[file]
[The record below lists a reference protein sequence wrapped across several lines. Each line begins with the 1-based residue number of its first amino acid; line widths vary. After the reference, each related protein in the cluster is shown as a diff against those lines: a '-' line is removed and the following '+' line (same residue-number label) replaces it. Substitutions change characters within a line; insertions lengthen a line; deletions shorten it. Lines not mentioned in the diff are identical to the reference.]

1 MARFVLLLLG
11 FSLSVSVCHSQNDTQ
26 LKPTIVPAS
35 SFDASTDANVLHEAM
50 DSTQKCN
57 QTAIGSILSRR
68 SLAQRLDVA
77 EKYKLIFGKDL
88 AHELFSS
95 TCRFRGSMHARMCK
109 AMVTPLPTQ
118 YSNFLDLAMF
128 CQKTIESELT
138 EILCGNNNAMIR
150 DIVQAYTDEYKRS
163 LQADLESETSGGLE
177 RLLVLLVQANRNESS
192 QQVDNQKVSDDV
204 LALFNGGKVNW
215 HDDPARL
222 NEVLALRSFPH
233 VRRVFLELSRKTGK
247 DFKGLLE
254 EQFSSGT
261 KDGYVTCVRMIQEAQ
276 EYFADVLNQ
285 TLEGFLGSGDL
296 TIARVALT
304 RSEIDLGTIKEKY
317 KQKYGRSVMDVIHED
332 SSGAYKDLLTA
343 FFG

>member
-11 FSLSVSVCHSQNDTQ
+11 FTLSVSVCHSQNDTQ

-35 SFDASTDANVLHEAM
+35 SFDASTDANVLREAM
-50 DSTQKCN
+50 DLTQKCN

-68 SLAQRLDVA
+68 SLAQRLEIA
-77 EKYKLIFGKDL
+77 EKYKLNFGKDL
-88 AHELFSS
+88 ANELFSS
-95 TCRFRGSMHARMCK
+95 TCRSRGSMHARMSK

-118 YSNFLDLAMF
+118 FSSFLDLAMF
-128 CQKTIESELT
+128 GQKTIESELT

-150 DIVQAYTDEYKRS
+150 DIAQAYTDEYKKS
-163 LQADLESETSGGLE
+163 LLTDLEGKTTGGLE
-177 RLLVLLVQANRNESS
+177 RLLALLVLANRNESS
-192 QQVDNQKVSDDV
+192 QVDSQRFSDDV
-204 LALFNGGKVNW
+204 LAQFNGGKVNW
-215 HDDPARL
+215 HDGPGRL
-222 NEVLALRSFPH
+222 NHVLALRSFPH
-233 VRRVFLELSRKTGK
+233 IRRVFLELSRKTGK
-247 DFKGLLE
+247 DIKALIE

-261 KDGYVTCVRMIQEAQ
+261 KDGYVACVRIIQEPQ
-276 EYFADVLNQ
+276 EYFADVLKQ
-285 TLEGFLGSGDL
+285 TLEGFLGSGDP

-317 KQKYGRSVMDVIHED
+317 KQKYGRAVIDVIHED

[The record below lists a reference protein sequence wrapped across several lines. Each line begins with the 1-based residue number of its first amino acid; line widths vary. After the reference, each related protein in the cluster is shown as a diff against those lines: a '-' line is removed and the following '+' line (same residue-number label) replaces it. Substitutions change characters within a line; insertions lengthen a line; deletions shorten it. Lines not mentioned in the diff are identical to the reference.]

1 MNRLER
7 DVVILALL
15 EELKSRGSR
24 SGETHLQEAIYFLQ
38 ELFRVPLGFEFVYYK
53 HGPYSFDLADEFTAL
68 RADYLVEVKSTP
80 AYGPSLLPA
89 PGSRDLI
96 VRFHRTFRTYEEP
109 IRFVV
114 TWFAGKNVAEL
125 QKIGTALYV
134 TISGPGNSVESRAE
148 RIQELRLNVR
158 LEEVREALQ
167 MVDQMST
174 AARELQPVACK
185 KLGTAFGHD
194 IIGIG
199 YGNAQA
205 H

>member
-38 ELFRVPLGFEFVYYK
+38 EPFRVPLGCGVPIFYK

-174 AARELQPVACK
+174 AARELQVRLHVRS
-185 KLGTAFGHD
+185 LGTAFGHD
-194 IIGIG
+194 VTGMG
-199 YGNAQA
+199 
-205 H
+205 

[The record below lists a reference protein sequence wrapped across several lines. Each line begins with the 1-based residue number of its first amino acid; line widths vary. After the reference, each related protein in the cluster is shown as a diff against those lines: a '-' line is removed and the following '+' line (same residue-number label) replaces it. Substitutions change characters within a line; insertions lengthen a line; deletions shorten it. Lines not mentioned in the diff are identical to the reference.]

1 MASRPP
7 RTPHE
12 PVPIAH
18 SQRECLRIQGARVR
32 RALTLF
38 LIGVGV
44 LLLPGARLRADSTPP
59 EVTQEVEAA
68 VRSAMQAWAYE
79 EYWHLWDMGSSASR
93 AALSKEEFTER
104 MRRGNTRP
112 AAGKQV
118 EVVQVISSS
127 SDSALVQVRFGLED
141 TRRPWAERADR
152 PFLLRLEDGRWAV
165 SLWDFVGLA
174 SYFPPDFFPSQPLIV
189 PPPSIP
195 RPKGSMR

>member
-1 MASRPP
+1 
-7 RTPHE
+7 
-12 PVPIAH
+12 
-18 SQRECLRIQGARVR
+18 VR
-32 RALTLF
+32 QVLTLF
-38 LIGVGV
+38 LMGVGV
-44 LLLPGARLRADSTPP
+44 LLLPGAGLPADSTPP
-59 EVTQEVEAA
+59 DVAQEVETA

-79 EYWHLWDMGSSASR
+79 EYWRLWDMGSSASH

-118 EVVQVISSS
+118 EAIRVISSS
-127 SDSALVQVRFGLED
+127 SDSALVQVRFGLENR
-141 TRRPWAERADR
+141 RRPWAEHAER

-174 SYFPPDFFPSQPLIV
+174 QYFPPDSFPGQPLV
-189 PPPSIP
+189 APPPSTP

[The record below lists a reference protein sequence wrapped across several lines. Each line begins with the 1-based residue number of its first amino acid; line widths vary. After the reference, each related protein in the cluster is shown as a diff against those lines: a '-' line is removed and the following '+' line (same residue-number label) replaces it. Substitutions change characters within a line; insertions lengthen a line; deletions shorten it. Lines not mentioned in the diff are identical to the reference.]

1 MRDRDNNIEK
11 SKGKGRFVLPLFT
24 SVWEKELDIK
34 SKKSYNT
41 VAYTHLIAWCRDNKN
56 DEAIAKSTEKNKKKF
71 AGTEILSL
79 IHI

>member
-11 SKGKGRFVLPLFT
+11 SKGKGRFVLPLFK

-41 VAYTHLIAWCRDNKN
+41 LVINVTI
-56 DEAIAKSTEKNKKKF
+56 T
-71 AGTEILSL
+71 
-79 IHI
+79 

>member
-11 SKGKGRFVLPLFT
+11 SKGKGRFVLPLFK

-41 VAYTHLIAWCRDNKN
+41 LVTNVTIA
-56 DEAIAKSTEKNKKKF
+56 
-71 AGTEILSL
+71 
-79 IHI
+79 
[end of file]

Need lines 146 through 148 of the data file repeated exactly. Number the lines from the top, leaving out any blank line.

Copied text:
-32 RALTLF
+32 QVLTLF
-38 LIGVGV